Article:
The result was that I stayed at the office long after most sane people had gone home. Here’s a selection of phone messages to my partner Sophie in the 12 months prior to our bike trip up Australia’s east coast:

Will be home late-ish.

Hey, honey. I’m going to be home late – after 10. Hope that’s cool…

Be home about 11.

Might stay back late – okay, honey?

When we went out she’d organise to meet half an hour early, knowing I’d be half an hour late. I was reliably unreliable.

The underlying reason for my tardiness was that I valued work over everything else. I judged my life like I was appraising a résumé. Did I have enough experience and achievements?

How did I compare with other people my age? If I went on holiday for six months, would I look like an unfocused drifter?

Partly I was worried about staying employed in a competitive industry, but beneath that was the assumption that what you do defines who you are.

In the quest for career status, I put everything else on the back burner. From a 2009 journal entry:

A lot of the time I’ve felt as if I’m not really present, just working my way through this conversation or dinner so I can move on to the next task.

I thought I only had the right to enjoy myself once I’d done 10 hours of work. Hanging out with Sophie represented ‘leisure time’, a reward for a job well done. I said this to her once and she nearly dumped me on the spot.

For a period we were the picture of domestic dysfunction: the male partner crawling into bed late at night then leaving for work early in the morning. Sophie felt isolated, as if I was deliberately choosing work over her. I was.

I still see the time we spend together as leisure time I could be using to read, write and study. I don’t want to change my philosophy on working hard, nor do I want to see her any more than I currently am. I need all my spare time to achieve my goals … What a self-centred egotistical dickwad I am.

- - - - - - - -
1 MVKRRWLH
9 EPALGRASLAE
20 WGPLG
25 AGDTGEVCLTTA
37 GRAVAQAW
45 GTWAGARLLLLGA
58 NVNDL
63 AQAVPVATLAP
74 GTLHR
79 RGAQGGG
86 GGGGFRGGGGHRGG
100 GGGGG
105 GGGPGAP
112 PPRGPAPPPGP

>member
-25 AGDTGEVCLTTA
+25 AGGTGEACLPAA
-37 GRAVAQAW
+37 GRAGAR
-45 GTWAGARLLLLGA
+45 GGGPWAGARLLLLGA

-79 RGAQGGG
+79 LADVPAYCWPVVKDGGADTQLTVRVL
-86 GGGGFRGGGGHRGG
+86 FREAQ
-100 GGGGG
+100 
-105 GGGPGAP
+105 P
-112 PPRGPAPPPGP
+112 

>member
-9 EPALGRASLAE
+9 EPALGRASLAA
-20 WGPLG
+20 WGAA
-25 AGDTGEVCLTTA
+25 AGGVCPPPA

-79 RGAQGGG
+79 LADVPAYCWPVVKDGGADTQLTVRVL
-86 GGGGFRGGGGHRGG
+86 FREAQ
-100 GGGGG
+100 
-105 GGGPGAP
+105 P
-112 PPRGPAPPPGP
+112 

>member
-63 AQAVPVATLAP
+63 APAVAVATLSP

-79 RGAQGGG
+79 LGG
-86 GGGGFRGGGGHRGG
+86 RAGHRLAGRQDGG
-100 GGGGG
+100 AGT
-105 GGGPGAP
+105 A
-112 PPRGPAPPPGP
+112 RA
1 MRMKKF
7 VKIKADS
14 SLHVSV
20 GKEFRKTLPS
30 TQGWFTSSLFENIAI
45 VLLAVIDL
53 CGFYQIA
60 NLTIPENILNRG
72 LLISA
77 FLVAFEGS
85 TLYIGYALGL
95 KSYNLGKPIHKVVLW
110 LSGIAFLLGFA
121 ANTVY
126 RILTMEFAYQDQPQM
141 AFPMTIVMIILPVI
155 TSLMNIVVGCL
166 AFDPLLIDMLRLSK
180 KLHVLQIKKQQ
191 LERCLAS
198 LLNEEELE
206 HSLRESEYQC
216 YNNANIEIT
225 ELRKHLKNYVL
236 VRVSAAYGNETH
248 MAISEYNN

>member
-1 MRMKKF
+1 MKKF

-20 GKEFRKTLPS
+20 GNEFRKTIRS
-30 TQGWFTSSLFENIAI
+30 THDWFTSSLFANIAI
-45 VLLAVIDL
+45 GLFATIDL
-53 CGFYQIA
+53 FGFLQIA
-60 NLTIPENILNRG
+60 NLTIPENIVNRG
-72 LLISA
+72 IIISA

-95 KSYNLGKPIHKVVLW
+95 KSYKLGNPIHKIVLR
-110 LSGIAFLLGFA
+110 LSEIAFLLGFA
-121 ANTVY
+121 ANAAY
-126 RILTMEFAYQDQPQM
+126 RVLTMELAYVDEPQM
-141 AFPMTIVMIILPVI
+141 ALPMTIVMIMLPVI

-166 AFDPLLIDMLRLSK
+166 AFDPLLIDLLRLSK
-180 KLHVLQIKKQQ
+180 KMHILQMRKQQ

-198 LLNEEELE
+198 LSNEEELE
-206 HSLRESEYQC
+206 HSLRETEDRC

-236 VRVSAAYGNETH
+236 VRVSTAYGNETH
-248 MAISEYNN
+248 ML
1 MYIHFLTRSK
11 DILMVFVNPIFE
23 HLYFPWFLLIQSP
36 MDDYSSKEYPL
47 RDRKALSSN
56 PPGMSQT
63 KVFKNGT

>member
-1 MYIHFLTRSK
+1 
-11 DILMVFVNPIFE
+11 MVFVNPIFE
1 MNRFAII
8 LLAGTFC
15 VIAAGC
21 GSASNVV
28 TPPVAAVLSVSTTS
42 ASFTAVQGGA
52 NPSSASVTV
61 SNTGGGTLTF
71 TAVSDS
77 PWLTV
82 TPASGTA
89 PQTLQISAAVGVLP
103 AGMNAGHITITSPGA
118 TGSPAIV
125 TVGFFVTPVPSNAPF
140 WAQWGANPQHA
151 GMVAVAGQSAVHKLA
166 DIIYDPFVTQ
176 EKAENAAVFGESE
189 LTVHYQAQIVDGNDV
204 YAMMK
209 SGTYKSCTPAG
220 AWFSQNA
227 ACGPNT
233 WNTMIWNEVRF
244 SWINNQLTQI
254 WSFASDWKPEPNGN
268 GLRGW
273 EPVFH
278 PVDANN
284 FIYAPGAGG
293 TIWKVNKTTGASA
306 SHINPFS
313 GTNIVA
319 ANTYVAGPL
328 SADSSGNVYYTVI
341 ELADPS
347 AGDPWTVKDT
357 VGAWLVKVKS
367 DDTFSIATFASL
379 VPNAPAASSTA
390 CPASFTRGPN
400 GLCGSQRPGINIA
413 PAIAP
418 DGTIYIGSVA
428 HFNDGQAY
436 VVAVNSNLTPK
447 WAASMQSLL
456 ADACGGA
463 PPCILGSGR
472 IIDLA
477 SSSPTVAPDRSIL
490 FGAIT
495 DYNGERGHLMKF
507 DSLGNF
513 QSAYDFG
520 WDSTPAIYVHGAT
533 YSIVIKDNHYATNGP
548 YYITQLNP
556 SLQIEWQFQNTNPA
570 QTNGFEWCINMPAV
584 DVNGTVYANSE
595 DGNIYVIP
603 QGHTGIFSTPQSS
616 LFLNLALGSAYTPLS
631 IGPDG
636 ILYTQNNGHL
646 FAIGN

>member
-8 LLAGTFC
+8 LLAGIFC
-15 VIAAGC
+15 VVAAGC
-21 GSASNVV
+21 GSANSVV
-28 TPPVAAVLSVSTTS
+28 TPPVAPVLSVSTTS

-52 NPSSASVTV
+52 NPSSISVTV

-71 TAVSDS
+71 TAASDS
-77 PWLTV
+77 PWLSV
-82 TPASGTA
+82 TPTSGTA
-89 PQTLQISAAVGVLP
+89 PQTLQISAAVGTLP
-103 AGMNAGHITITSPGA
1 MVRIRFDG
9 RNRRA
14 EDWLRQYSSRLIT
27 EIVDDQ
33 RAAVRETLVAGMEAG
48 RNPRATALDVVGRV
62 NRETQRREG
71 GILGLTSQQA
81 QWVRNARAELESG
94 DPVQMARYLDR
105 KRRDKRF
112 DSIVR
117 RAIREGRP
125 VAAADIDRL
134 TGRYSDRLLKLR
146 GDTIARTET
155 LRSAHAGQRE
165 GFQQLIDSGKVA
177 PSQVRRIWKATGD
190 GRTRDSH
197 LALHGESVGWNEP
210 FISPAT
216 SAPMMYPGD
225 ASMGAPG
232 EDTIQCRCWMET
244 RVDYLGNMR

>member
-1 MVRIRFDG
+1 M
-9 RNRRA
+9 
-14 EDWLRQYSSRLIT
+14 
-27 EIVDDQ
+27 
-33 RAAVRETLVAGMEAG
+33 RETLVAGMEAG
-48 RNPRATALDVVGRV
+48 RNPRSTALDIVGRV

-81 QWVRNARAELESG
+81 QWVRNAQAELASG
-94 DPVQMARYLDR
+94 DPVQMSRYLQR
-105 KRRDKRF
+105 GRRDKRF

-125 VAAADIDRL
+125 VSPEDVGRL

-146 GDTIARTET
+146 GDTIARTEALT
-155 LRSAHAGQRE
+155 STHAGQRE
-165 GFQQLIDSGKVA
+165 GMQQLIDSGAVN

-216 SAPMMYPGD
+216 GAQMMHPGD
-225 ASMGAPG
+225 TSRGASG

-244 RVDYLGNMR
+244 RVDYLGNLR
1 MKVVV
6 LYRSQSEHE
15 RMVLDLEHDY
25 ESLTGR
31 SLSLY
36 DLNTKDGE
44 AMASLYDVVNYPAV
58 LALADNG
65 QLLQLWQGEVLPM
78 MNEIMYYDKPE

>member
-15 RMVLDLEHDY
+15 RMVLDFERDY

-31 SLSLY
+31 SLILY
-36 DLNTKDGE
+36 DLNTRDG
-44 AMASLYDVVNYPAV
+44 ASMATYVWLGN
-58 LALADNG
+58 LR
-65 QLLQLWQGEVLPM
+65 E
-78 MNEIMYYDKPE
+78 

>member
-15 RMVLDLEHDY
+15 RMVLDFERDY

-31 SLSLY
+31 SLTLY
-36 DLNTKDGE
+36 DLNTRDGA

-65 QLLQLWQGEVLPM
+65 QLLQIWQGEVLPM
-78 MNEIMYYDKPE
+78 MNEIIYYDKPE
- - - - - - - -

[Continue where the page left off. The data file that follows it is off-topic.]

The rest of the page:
I used to make five-year career plans – and Sophie didn’t figure in them. One day on the trip she told me how this made her feel.

‘When we were first going out you didn’t want to be with me because it wasn’t part of your plan, because you weren’t supposed to fall in love until later,’ she said. ‘I was feeling so down a lot of the time. I thought the best present I could give you was a broken heart – to shock you out of your own little world.’

We’d had a brief break to think things over. In the end I realised there was more to life than career milestones. Instead of viewing our relationship as mere leisure time, I saw it as a source of growth and meaning – a living thing that needed to be nurtured. I learnt to let go of rigid work hours and tap into Sophie’s emotional rhythms, so I was there for her when she needed support. We negotiated a delicate balance between work and play, time alone and time together. We stuck it through.

But I still worked in a flighty, panicked state of mind, and I was still putting in 10-hour days, which increases the risk of cardiovascular disease. Was I following my father’s path to an early heart attack?

All of this tumbled out of me when it was my turn to share. The older woman and younger woman nodded. I felt pretty silly being there because the whole concept of workaholism seemed absurd: how could you become addicted to something generally regarded as unpleasant?

But there was no denying the similarities between other workaholics’ stories and my own.